WASHINGTON (AP) _ It's a painful task for a president: welcoming home the bodies of Americans killed overseas.

President Clinton, who in six years as head of the nation has presided over several solemn ceremonies for American victims of terrorism abroad and at home, was doing so again today. He was meeting an Air Force plane carrying the remains of 10 of 12 Americans killed last week in the bombing of two U.S. embassies in East Africa.

``It's obviously an event that I think weighs heavily on him, but he believes it's important for him in his role as president to speak for the country,'' said Joe Lockhart, a presidential spokesman.

The State Department, meanwhile, disclosed Wednesday that the U.S. ambassador in Nairobi, Prudence Bushnell, had expressed concern last December that the Kenyan embassy wasn't adequately protected against an attack because it was surrounded by busy streets. She wanted a new embassy in a more isolated location in line with the strictest State Department guidelines.

Undersecretary of State Thomas Pickering said today that Bushnell had asked for several other changes at the same time. ``We were able to take care, in effect, of the other issues. The location question, as you know, was a question of how much money we had to spend on all our embassies worldwide and whether Nairobi in particular met the priority.

``Unfortunately, of course, it didn't, because we didn't have unlimited funds to work with, and so we were unable to be responsive there,'' Pickering said on ABC's ``Good Morning America.''

The flag-draped coffins were arriving this morning at Andrews Air Force Base, Md., just outside Washington. The body of an 11th victim, Air Force Senior Master Sgt. Sherry Lynn Olds, 40, was flown to Florida on Wednesday at her family's request. Another American, Jean Dalizu, 60, will be buried in Kenya, her adopted homeland where she married.

Secretary of State Madeleine Albright, who like the president has vowed to bring to justice those responsible for the twin terrorist attacks last Friday, accompanied the diplomats, government workers and members of the military who were killed almost half a world away.

``I am bringing home very brave Americans,'' she said.

Albright on Wednesday was in Germany to visit nine Americans who were injured in the blasts at embassies in Dar es Salaam, Tanzania, and Nairobi, Kenya. Besides the 12 Americans and more than 250 Africans killed, 5,000 people were injured, mostly in the Kenyan capital.

No group has claimed responsibility for the nearly simultaneous explosions, but two men detained Wednesday in Kenya ``are considered suspects,'' a U.S. official said, speaking on condition of anonymity.

Clinton, in a meeting with senior advisers Wednesday, asked for a quick report on security weaknesses at embassies worldwide so he can ask Congress for money for upgrades and to rebuild posts in Kenya and Tanzania. Key members of Congress promised to cooperate.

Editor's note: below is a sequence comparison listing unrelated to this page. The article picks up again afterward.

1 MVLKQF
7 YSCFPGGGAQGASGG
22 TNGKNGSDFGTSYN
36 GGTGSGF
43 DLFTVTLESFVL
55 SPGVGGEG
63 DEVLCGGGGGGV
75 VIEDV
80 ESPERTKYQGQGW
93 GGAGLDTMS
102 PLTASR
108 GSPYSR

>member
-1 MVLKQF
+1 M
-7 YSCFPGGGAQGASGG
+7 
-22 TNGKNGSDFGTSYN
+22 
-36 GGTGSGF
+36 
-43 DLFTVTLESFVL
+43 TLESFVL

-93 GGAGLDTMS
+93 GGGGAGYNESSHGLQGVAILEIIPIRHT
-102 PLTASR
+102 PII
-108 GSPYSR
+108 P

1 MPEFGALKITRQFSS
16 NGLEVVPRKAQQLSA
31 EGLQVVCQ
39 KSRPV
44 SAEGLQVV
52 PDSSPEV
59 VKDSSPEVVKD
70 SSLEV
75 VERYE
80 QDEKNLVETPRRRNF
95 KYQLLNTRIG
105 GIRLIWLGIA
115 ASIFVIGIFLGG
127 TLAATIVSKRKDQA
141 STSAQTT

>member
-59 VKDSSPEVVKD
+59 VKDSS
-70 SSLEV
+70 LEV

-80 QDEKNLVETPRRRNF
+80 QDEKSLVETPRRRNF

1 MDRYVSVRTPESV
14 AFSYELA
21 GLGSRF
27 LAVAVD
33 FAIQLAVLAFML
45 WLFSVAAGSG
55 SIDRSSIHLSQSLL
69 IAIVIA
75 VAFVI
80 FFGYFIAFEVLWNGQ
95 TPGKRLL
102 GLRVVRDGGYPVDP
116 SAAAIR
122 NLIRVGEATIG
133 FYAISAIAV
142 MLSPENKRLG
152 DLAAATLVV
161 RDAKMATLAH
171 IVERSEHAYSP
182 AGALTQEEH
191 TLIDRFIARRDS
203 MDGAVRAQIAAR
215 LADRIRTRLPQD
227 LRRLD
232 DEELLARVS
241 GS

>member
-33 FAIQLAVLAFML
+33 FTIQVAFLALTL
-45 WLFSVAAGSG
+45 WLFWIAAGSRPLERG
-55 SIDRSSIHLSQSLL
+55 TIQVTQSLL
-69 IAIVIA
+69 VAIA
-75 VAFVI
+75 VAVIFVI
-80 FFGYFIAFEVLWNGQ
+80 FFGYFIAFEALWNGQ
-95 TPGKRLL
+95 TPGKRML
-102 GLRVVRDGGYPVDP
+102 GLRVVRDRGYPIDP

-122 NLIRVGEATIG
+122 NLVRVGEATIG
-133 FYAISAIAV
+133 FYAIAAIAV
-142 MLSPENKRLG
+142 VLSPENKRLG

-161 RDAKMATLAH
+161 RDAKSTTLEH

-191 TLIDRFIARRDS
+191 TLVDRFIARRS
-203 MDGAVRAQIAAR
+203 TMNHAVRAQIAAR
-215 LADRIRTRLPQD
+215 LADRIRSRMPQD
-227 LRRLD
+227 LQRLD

The devastating explosions killed young and old alike.

Consul General Julian Bartley, 55, a native of Jacksonville, Fla., boasted three decades of government service in several countries and was working toward an ambassadorship.

Bartley's 20-year-old son, Jay, hoped to follow in his father's footsteps, but instead died at his side. The university student had taken a summer job at the embassy.

Marine Sgt. Jesse Aliganga, 21, of Tallahassee, Fla., had just signed a 30-month extension of his three-year service to become a security guard.

``They told me how wonderful my son was and that he was a good soldier. I know he was,'' said Clara Aliganga, who was given her son's Purple Heart at a memorial service Wednesday at Quantico, Va.

Army Sgt. Kenneth Hobson II, 27, of Springfield, Mo., leaves a widow, Debbie, and a daughter, Meghan, 2.

``We will take his ashes to California's Big Sur where we fell in love with each other and California,'' Debbie Hobson said.

The Kenyan job was to be the last overseas assignment for Molly Huckaby Hardy, 51, of Valdosta, Ga. She was to go home next month.

Prabhi Kavaler, 45, born in Amritsar, India, was described as a dedicated worker for the general services office.

Arlene Kirk, 50, of South Bend, Ind., had just returned to work after a six-week U.S. vacation with her family and was thinking of moving back to America after half her life working in Africa. A fiscal officer for the Air Force, Kirk and her husband, Robert, served together in the Peace Corps in South Africa in 1970 and never looked back.

Louise Martin, 45, of Atlanta also left behind her workmate husband, Douglas Klaucke, of the federal Centers for Disease Control and Prevention.

Michelle O'Connor, 36, who worked for the General Services Administration, will be buried in Polo., Ill, where her husband, Jim, and their three daughters will settle.

Tom Shah, a 38-year-old Chicago native and political officer, was planning to attend his 20th high school reunion in Cincinnati this fall. Now, his former classmates will hold a memorial service at the same time.